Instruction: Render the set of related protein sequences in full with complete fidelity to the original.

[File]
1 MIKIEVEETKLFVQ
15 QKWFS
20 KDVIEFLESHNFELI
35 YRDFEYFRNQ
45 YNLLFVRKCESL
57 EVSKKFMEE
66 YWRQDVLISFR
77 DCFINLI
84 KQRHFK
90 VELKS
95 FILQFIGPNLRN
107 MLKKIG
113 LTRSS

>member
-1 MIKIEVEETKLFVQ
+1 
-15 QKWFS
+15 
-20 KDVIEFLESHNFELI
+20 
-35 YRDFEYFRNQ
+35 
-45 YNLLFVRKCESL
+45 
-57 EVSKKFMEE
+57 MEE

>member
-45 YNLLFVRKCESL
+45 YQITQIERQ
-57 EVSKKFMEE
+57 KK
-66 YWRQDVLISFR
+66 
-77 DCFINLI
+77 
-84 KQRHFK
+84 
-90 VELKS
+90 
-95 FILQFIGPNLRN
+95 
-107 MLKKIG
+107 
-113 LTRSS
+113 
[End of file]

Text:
1 MIKIEVEETKLFVQ
15 QKWFS
20 KDVIEFLESHNFELI
35 YRDFEYFRNQ
45 YNLLFVRKCESL
57 EVSKKFMEE
66 YWRQDVLISFR
77 DCFINLI
84 KQRHFK
90 VELKS
95 FILQFIGPNLRN
107 MLKKIG
113 LTRSS

>member
-1 MIKIEVEETKLFVQ
+1 
-15 QKWFS
+15 
-20 KDVIEFLESHNFELI
+20 
-35 YRDFEYFRNQ
+35 
-45 YNLLFVRKCESL
+45 
-57 EVSKKFMEE
+57 MEE

>member
-45 YNLLFVRKCESL
+45 YQITQIERQ
-57 EVSKKFMEE
+57 KK
-66 YWRQDVLISFR
+66 
-77 DCFINLI
+77 
-84 KQRHFK
+84 
-90 VELKS
+90 
-95 FILQFIGPNLRN
+95 
-107 MLKKIG
+107 
-113 LTRSS
+113 